Why Networking with Purpose Matters Now More than Ever
How are you exercising your social muscles while staying at home?
When quarantine started over six months ago, I reconnected with many of my friends around the world through video calls, emails or text messages. As the new reality settled in, everyone seemed to be more focused on getting adapted to the new routine.
The reality is that we are becoming socially awkward, as stated in a very good article in New York Times. The way to maintain social abilities in face of social distancing, is to make a daily effort to connect to people.
If our social abilities atrophy, what happens to the power of networking?
This week I had the opportunity to organize a Networking webinar for the University of Michigan alumni associations in the Bay Area. The presenter, Nehal Mehta, a successful executive and expert on the topic of professional networking, had great advice on how to take the 'work' out of networking and leverage this time to strengthen connections and build new relationships.
Here are the 3 takeaways that I've started implementing in my life:
1. The 10-10-10 rule
Spend 10 minutes a day networking, add 10 new contacts to your network per day if you are looking for a new job, and 10 new contacts per week if you are not.
In the old normal when we used to meet co-workers, clients and go to industry events, meeting new people and adding them to our network was easy. Now we need to do an extra effort to virtually meet new people.
Nehal's advice is to reconnect with people that you already know, but that you haven't been in touch with for a long time (your high school soccer teammates, college roommates, colleagues in an exchange program or work abroad assignment). Reconnecting to people who are part of your network, but with whom you haven't talked in a while also counts (a co-worker who moved to another division or someone you've met at a conference, for example).
As we started working from home, I lost touch with co-workers that are not part of my team. Recently, I've prioritized scheduling virtual coffees with those colleagues. I always get positive response when proactively reaching out, especially from senior executives, who we may think are too busy for another call.
2. Give first
When connecting or reconnecting to people, don't ask for anything. Checking on how people are doing during these uncertain times is a great starter. Nehal also recommends sharing articles that may be of interest and reaching out to people when they update their LinkedIn.
She recommends that if you are reaching out to someone to ask for something, you should plan to give back to this person in the future.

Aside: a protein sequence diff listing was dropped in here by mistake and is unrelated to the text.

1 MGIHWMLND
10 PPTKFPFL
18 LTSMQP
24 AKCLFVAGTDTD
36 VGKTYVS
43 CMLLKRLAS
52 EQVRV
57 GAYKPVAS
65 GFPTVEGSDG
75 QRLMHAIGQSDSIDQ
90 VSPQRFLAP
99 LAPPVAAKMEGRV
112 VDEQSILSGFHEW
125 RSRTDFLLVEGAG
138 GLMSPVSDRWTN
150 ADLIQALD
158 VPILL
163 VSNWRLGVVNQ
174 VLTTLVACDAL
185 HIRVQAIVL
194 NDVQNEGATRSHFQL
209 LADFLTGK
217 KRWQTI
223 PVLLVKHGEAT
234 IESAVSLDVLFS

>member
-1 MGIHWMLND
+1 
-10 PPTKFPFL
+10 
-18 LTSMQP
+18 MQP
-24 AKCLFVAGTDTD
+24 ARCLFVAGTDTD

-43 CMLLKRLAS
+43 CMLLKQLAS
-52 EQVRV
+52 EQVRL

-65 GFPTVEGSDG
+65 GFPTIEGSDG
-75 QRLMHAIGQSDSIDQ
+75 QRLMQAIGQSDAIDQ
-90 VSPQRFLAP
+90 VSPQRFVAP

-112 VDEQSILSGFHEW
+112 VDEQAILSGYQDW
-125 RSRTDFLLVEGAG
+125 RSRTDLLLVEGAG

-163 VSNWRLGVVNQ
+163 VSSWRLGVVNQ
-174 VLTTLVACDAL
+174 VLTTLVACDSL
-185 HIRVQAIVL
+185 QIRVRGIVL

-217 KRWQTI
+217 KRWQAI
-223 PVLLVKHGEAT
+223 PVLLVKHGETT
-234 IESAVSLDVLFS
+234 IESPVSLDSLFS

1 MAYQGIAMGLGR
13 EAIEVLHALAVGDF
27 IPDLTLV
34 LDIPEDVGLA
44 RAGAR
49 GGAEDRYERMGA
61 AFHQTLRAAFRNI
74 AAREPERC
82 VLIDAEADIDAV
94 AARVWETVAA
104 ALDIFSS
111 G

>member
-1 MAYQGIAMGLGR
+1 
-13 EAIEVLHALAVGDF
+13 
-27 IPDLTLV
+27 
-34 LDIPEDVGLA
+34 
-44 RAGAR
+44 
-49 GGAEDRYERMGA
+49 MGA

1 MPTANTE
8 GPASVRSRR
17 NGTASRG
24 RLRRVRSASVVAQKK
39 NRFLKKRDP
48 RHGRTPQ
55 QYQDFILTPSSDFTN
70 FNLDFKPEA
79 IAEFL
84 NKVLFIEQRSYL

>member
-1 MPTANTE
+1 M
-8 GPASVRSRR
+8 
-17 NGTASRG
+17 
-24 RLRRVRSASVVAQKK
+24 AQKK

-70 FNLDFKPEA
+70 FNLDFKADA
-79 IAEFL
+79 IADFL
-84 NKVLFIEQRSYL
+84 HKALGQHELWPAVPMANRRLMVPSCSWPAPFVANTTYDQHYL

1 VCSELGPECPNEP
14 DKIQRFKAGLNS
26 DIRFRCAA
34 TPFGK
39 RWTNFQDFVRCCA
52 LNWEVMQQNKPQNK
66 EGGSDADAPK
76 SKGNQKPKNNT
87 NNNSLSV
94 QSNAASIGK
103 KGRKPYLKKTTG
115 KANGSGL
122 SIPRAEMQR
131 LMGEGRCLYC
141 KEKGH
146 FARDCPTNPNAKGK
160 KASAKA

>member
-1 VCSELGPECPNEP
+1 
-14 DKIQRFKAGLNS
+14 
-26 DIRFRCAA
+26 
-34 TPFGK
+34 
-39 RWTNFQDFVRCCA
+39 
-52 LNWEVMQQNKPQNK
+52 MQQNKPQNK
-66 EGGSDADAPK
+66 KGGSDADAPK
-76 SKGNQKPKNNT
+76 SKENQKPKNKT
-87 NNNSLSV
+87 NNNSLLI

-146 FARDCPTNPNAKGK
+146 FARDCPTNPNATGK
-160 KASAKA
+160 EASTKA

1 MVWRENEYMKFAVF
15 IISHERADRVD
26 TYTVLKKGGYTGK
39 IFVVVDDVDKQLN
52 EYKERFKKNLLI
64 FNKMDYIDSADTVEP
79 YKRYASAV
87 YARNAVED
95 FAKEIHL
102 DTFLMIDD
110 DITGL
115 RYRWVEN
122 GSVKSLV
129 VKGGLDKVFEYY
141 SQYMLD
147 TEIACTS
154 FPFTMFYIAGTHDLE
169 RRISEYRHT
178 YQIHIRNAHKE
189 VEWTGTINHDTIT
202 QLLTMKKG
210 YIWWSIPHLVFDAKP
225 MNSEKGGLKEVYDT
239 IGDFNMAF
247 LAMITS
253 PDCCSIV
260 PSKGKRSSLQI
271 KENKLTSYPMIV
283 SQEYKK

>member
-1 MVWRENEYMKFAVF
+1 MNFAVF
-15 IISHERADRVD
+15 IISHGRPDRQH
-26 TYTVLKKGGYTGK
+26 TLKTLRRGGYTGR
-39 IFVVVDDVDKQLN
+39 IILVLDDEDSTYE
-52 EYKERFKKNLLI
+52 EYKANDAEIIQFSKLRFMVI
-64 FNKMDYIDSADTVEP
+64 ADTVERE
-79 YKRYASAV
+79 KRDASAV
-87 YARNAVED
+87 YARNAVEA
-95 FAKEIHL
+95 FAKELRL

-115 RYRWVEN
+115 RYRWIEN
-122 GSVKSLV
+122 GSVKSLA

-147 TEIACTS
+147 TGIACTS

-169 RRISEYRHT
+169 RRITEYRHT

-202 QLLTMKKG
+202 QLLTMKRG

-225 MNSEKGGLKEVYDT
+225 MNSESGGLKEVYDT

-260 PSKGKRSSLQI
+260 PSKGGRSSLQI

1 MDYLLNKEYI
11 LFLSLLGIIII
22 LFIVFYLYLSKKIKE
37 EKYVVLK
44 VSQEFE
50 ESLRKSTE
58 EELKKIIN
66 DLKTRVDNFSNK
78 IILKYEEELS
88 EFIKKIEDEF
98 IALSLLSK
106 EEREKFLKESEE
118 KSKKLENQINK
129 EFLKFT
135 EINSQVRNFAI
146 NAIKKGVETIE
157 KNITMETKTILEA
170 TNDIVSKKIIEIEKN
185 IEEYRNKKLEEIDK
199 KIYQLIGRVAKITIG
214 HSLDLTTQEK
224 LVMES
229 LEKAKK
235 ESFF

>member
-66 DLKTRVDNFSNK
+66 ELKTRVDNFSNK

People really appreciate when I message them on LinkedIn just to ask how they are doing. I want to do it more often as suggested with the 10-10-10 rule.
My way to give back is writing LinkedIn recommendations to people who have helped in my career without a request and reaching out to people who provided me with career advice to share how that has impacted my career. People really appreciate that.
I plan to compliment people when they share career updates (promotion, job change) as per Nehal's suggestion, as a way to engage more with my contacts.
3. Make your LinkedIn profile work for you
Keeping your LinkedIn in good shape has became even more important as our professional engagements are fully virtual.
Some of the main tips provided by Nehal is to have a professional picture, display a headline that reflects not only your current position, but also your expertise and passion, and include more details about your experiences than in your one page resume (including media) and including skills and volunteering experiences. Your LinkedIn profile should not only reflect your past experience, but also highlight your interests and ambitions.
She also emphasized the importance to share relevant articles on LinkedIn to build engagement with your contacts. Writing your own articles and showcasing your expertise are even better strategies to build your brand.
I've noticed that when I share insightful articles on LinkedIn I have more views on my profile, and it is usually when people also reach out offering new collaborative opportunities.
I hope you are now convinced that you need to constantly flex your social muscles and that networking should be an integral part of your routine. Changing is not easy, but if you make the initial effort and keep consistent, you'll start experiencing results and, before you think, the new task becomes a habit.